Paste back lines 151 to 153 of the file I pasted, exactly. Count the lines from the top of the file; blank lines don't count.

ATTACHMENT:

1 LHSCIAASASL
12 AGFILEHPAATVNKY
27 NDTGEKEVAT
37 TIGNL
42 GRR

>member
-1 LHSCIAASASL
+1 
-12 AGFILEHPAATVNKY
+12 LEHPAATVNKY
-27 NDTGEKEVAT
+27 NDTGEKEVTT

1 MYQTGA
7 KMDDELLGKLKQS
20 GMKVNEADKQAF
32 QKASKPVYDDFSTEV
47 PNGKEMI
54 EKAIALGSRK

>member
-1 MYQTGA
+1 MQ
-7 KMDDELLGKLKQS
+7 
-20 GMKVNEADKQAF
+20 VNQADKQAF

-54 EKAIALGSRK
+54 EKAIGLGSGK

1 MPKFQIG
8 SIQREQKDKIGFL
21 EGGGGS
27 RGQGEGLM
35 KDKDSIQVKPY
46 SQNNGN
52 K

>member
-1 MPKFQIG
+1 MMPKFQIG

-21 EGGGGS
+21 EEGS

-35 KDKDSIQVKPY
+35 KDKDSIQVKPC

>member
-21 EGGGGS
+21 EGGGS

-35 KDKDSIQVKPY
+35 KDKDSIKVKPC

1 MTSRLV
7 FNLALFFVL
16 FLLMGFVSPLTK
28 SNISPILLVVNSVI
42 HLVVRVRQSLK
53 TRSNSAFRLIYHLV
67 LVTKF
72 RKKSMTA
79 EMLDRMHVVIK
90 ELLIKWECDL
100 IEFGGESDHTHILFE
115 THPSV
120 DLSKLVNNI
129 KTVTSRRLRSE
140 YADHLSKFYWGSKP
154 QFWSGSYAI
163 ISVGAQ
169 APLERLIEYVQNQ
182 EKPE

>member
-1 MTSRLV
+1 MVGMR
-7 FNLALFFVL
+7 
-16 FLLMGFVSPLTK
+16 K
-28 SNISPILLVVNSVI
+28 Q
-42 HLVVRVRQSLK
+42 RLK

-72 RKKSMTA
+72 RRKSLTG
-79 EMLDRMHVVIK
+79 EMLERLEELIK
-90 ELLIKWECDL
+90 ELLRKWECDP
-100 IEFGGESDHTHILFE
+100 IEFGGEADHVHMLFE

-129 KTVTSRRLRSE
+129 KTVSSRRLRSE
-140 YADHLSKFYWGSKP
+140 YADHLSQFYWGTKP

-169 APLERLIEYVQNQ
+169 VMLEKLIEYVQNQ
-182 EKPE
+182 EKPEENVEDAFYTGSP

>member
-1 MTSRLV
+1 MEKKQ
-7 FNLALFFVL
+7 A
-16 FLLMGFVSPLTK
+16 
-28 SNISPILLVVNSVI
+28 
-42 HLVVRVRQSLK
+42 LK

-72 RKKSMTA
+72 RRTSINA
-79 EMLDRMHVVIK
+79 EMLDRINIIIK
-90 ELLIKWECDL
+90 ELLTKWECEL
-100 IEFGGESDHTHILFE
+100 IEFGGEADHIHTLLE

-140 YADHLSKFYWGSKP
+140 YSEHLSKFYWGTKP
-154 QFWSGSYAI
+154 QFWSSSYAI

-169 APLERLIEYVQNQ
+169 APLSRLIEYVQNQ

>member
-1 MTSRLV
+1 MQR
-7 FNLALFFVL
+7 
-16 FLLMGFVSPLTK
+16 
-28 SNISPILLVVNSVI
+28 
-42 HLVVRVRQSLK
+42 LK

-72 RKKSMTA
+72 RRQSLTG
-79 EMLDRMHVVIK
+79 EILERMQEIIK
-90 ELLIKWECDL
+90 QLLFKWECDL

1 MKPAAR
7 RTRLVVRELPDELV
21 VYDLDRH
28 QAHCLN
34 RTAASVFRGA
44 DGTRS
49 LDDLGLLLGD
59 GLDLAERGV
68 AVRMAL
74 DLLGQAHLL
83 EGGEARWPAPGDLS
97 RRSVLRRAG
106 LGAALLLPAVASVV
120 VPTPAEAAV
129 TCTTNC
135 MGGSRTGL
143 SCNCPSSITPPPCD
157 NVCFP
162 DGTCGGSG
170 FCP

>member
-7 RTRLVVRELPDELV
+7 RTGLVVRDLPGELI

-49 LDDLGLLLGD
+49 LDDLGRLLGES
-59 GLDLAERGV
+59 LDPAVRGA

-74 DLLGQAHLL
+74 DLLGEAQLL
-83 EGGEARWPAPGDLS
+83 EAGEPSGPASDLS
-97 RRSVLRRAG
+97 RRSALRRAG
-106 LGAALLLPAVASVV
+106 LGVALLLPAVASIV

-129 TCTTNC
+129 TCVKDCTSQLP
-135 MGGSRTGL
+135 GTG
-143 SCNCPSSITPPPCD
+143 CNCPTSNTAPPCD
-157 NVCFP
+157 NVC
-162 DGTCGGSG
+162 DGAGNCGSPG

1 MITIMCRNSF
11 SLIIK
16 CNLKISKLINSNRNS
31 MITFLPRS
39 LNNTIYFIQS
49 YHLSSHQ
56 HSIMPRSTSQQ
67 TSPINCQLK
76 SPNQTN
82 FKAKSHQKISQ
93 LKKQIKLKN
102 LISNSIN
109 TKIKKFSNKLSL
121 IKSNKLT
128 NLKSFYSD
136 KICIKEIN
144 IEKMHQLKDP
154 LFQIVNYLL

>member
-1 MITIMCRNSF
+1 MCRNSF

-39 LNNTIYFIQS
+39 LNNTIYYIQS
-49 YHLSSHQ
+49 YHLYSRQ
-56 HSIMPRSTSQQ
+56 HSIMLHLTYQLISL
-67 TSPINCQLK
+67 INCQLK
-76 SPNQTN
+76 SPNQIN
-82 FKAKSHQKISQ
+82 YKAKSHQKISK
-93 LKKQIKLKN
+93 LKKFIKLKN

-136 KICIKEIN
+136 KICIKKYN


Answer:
143 SCNCPSSITPPPCD
157 NVCFP
162 DGTCGGSG